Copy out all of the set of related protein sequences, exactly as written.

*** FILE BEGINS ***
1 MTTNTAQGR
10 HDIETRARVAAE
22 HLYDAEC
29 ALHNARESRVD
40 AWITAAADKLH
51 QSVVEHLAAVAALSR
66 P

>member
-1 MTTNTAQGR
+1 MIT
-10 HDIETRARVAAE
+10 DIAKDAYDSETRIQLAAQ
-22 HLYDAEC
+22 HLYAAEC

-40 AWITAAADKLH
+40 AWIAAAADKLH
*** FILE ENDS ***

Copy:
1 MTTNTAQGR
10 HDIETRARVAAE
22 HLYDAEC
29 ALHNARESRVD
40 AWITAAADKLH
51 QSVVEHLAAVAALSR
66 P

>member
-1 MTTNTAQGR
+1 MIT
-10 HDIETRARVAAE
+10 DIAKDAYDSETRIQLAAQ
-22 HLYDAEC
+22 HLYAAEC

-40 AWITAAADKLH
+40 AWIAAAADKLH